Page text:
Survey Details Integrated Pest Management Adoption, Challenges in U.S.
By David E. Lane, Ph.D.
In January, the Northeastern Integrated Pest Management (IPM) Center published a new paper evaluating IPM adoption and impacts and offering strategies for increasing IPM adoption.
Published in the open-access Journal of Integrated Pest Management, the paper is based on a study led by the Northeastern IPM Center with assistance from the other three Regional IPM Centers. My colleagues Tegan Walker, Ph.D., evaluation specialist for the Southern IPM Center, and Deborah G. Grantham, director of the Northeastern IPM Center director, joined me in co-authoring the report, titled “IPM Adoption and Impacts in the United States.”
Methods and Audience
To evaluate the extent to which the Regional IPM Centers are increasing adoption of innovative IPM practices, from February through June of 2021 an online, targeted, national survey of the state IPM coordinators in each region was conducted. There is one state IPM coordinator in each state who coordinates IPM and IPM programming in their respective state with funding support from multiple sources, including the Extension Implementation Program within the U.S. Department of Agriculture’s Crop Protection and Pest Management Program (CPPM). The survey questions only pertained to IPM in agriculture, not urban or structural IPM.
Increased IPM adoption hinges not only on the future of innovative research but also on the willingness of growers to adopt new IPM methods. By better understanding the drivers of—and potential barriers to—IPM adoption, we and our fellow researchers, educators, and extension personnel can better target future behavior change.
IPM Adoption Drivers and Barriers
“Profitability” is the top factor that influences farmers’ willingness to adopt IPM practices. Other motivators that drive IPM adoption include pesticide use and regulations, along with perceived risk reductions to human health and the environment associated with the adoption of IPM.
Barriers and Opportunities for Improvement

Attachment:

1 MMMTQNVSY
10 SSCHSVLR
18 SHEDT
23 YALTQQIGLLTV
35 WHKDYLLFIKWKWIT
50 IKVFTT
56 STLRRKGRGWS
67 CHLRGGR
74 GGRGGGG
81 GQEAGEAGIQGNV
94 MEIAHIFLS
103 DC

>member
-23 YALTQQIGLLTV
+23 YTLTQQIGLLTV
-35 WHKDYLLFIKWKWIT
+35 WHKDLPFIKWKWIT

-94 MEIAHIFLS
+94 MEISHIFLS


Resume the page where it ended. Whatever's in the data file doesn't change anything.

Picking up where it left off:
Overall, respondents ranked “high cost of practice” as the most critical barrier to IPM adoption. “Difficulty of implementation” and “lack of awareness” were also highly ranked.
They ranked “improved cost-benefit analysis” as the most critically important way to increase adoption.
Environmental Impacts of IPM
The results from this study suggest that IPM is better for the environment while being effective. The states represented in this survey are addressing the impacts of pest management on water quality and soil health most of the time, and the impacts on habitat for beneficial terrestrial organisms, endangered species, and air quality about half the time. The state IPM coordinators are encouraging growers to practice both pesticide and pest resistance management, which often involves selecting or breeding plants that are more resistant to pests. The vast majority are encouraging biocontrol and the use of beneficial insects. Most encourage practices that enhance soil health and water quality.
Human Health Impacts of IPM
As a result of IPM adoption, almost all the state IPM coordinators reported observing a reduction in overall risks from pesticides, including pesticide exposure for growers and farm workers. Over half of state IPM coordinators indicated that their state always addresses the following human health risks: use of lower-risk IPM tactics, specific details of pesticide labels, selection of reduced risk materials, and use of personal protection equipment. About a quarter of participants address these human health impacts most of the time.
Impact of the Regional IPM Centers
Almost all the participants agree that the Regional IPM Centers increase overall IPM adoption, regional IPM communication, cooperation, and collaboration. These data strongly suggest that the Regional IPM Centers are increasing IPM implementation effectively. States can conduct IPM individually, but when whole regions work together it is easier to tackle problems that move beyond state lines such as migrating pests, invasive species, and climate change.
Takeaways and Proposed Solutions
This study highlights the current drivers, barriers, and impacts of IPM adoption in the United States. The state IPM coordinators’ responses strongly suggest that improved cost-benefit analyses of IPM practices should increase IPM adoption. Furthermore, with better cost-benefit analyses—considering costs and benefits related to IPM’s impact on profitability, human health, and the environment—we can better predict which incentives might have the most impact on increasing IPM adoption. Relatedly, more high-quality, practical research, education, and training could promote more grower-to-grower communication, which, along with proper incentives, should help inform and incentivize decisions to adopt IPM.
In general, the more profitable, testable, and understandable the adopter considers the IPM practices, the more likely they are to adopt them.
Journal of Integrated Pest Management
David E. Lane, Ph.D., is an evaluation specialist for the Northeastern IPM Center, hosted at Cornell University, in Ithaca, New York. Email: firstname.lastname@example.org.